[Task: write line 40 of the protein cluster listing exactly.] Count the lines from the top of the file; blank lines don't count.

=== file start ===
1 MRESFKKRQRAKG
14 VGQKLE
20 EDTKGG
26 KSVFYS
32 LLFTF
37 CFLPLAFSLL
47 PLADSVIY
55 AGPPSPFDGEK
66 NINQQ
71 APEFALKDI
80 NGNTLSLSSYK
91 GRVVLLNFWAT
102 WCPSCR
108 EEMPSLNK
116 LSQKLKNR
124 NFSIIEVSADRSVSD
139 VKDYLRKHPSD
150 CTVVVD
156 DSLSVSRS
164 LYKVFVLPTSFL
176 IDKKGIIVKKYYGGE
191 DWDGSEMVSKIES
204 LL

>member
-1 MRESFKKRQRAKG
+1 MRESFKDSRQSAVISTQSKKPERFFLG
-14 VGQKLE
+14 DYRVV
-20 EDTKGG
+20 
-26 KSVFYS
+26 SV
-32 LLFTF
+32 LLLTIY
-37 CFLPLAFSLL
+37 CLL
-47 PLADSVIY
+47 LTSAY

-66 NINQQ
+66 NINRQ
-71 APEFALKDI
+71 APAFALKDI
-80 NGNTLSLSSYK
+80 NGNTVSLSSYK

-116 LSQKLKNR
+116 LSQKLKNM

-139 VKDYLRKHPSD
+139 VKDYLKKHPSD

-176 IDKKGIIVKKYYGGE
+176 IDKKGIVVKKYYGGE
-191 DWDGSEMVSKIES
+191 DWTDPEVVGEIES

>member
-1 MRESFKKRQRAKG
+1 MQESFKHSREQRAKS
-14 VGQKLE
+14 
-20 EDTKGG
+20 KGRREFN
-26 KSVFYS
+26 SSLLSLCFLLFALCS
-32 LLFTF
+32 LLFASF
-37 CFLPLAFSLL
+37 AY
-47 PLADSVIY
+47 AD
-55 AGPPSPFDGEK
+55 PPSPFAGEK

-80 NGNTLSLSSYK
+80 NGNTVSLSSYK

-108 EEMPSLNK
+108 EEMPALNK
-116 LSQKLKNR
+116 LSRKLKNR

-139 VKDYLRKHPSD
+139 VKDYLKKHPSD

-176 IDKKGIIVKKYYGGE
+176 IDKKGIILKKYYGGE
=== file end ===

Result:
+66 NINRQ